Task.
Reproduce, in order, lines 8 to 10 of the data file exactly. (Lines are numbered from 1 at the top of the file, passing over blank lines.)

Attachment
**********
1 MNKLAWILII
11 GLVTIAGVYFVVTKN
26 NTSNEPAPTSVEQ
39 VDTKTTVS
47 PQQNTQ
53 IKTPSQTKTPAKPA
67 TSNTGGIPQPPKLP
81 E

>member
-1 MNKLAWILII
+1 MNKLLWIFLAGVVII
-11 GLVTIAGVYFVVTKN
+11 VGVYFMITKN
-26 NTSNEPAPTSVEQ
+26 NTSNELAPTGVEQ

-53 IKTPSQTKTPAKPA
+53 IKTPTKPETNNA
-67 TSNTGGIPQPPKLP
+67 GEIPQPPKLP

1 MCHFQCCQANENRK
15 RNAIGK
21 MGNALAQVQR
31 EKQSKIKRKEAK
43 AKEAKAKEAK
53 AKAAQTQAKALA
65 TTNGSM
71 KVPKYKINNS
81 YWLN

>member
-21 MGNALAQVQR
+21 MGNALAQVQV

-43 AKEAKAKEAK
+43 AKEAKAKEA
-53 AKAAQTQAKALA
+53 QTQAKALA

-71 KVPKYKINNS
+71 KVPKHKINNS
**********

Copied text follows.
81 E

>member
-1 MNKLAWILII